SOME HAVE BECOME UNFORGIVING, PERHAPS: I PREFER THE WORD, “SPOILED”. AMERICAN CONSUMERS ARE SPOILED; CONSUMERS IN MOST OF THE WORLD ARE NOT.
    2. Are organizations “bending over backward” too far?
    NO, AMERICAN ORGANIZATIONS ARE NOT BENDING OVER BACKWARD TOO FAR. RATHER, SOME CUSTOMERS ARE ABUSING KIND-HEARTED ORGANIZATIONS THAT HAVE A GREAT ATTITUDE TOWARD THEIR CUSTOMERS.
    3. What is driving this entitled consumer mentality?
    THE SAYING, “THE CUSTOMER IS ALWAYS RIGHT” IS DRIVING THIS ENTITLED CONSUMER MENTALITY. THE ORGANIZATION SHOULD HAVE THAT ATTITUDE; THE CUSTOMER BENEFITTING FROM GENEROUS TREATMENT SHOULD PERHAPS HAVE ANOTHER ATTITUDE, “THE ORGANIZATION IS ALWAYS RIGHT.” NEITHER MOTTO IS TRUE, BY THE WAY, BUT WE SHOULD CONSIDER AND TREAT OTHERS AS SUPERIOR TO OURSELVES, EVEN IF THEY ARE NOT. THE “STEAK STORY” WAS A BEAUTIFUL EXAMPLE OF THIS. WHAT THE WAITRESS DID WAS SO VERY COMMENDABLE, AND THE CUSTOMERS WERE WONDERFULLY HUMBLE WITH THE BURNT STEAKS, NOT WANTING TO INCONVENIENCE ANYONE ELSE.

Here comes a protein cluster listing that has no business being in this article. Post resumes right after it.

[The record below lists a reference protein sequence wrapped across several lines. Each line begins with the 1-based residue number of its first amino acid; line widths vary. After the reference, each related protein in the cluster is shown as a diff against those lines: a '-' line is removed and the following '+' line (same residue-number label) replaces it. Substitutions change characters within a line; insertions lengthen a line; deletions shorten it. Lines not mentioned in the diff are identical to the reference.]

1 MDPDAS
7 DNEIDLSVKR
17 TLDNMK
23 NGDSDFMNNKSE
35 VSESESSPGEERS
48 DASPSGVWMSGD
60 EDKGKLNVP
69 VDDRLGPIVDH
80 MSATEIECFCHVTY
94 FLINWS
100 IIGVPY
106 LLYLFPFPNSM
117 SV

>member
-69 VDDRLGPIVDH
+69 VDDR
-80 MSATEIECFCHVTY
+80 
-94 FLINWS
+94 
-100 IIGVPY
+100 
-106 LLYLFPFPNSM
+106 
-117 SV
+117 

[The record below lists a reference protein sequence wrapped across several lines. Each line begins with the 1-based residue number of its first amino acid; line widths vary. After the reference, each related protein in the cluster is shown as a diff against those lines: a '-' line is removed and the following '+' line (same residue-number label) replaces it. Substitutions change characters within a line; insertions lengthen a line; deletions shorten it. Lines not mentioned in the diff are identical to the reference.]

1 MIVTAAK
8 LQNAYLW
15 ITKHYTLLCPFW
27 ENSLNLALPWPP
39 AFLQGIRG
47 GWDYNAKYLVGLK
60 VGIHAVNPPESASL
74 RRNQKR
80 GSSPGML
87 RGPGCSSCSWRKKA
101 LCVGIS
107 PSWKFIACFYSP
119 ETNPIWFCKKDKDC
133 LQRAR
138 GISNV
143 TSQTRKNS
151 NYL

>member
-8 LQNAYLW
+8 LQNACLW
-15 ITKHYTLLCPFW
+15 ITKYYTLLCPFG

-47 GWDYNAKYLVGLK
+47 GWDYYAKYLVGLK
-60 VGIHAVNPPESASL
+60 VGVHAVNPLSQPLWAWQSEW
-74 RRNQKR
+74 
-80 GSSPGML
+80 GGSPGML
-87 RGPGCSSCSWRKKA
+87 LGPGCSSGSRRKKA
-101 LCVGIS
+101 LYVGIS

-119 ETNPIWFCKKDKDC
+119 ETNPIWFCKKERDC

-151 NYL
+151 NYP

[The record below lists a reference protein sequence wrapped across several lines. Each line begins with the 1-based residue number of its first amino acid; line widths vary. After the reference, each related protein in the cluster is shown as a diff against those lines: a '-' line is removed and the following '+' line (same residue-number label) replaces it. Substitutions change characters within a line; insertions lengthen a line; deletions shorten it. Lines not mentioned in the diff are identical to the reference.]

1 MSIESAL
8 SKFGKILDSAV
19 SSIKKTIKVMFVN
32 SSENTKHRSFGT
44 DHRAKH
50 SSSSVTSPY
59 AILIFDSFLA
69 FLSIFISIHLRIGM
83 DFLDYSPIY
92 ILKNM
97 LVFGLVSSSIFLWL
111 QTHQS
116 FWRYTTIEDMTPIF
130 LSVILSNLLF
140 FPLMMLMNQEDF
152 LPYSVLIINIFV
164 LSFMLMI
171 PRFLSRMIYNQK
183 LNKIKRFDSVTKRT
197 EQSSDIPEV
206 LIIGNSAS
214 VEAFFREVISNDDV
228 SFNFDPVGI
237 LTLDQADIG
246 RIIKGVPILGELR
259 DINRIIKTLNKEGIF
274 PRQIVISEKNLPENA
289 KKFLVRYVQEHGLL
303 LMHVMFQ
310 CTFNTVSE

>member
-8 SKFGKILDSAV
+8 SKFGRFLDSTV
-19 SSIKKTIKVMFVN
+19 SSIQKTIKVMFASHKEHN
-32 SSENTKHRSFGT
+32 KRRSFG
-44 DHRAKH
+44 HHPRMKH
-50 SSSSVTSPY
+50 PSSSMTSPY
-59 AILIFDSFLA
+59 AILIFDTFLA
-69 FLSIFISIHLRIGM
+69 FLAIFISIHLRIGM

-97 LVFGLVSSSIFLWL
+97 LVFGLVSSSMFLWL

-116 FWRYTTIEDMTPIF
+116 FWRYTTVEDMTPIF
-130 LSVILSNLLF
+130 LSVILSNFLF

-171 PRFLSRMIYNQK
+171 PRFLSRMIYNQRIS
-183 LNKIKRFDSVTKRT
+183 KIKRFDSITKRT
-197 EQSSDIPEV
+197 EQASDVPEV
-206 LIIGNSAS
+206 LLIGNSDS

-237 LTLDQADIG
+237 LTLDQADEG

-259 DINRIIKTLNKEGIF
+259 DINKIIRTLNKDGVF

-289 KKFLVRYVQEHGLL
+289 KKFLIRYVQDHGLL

4. Are corporations actually focusing too much on the customer?
    NO, CUSTOMERS ARE NOT FOCUSING ENOUGH ON THE CORPORATIONS.
    5. Is this an extension of the victim mentality in our world today?